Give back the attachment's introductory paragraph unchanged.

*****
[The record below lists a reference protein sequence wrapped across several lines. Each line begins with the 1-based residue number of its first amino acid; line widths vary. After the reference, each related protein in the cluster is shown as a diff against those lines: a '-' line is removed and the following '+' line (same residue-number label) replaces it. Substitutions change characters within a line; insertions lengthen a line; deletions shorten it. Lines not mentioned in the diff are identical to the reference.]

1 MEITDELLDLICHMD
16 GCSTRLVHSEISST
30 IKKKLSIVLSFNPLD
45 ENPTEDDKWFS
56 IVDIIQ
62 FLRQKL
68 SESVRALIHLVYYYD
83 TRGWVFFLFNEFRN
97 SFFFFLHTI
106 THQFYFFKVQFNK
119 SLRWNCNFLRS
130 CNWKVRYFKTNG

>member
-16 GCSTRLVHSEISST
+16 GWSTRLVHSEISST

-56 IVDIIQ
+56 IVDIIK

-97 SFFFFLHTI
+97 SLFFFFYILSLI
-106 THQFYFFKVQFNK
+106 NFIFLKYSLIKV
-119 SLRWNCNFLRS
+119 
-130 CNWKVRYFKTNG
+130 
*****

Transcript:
[The record below lists a reference protein sequence wrapped across several lines. Each line begins with the 1-based residue number of its first amino acid; line widths vary. After the reference, each related protein in the cluster is shown as a diff against those lines: a '-' line is removed and the following '+' line (same residue-number label) replaces it. Substitutions change characters within a line; insertions lengthen a line; deletions shorten it. Lines not mentioned in the diff are identical to the reference.]